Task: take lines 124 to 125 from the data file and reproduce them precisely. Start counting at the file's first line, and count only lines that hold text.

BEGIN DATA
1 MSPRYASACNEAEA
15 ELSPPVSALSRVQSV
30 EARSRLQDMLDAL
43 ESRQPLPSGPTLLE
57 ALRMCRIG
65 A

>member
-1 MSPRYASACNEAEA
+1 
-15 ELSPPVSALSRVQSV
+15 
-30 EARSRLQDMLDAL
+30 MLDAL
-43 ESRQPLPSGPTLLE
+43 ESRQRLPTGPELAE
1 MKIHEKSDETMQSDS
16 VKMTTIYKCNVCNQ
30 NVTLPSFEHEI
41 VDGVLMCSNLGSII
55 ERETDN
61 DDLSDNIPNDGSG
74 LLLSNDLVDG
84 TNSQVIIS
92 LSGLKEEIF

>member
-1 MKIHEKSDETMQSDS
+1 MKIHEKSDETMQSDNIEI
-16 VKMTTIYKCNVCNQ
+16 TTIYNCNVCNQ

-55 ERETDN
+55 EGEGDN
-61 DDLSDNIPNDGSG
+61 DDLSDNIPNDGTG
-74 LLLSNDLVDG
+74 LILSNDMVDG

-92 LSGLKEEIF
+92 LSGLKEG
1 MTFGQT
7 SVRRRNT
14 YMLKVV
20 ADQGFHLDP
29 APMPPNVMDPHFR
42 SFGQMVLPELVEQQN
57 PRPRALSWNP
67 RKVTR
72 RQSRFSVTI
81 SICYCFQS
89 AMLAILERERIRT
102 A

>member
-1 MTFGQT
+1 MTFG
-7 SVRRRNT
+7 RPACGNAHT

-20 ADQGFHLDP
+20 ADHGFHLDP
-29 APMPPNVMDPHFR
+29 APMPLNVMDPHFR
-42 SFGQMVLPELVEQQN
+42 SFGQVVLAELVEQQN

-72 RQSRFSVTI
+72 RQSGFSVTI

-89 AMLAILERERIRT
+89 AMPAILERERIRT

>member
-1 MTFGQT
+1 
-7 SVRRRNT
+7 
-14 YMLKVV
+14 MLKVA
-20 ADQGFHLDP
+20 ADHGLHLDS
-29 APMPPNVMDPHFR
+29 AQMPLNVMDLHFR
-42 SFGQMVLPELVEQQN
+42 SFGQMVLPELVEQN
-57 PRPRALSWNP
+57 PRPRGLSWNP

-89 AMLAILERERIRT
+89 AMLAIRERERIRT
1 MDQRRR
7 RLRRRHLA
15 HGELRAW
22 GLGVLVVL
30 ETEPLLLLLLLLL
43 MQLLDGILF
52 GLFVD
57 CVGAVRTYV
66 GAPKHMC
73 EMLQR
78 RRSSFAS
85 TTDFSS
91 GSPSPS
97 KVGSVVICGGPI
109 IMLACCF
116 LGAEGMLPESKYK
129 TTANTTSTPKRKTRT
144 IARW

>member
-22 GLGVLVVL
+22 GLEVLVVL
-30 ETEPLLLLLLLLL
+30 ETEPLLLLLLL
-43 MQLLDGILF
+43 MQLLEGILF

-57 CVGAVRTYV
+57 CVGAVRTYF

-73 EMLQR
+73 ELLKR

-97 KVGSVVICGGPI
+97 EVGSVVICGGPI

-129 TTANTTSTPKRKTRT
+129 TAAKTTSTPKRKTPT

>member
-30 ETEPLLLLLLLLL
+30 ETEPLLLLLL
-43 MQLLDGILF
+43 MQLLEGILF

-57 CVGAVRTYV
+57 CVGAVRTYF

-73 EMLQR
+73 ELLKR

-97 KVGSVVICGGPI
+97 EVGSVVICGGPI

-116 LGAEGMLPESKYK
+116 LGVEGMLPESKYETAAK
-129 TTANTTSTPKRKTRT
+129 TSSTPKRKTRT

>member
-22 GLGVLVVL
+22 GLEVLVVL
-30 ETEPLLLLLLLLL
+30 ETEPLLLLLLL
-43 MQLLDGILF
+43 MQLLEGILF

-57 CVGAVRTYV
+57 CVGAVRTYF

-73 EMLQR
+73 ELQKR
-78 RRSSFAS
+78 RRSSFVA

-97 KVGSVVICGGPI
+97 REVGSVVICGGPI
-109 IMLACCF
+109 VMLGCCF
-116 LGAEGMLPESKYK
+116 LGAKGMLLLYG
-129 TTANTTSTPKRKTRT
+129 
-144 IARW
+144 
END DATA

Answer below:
-97 KVGSVVICGGPI
+97 EVGSVVICGGPI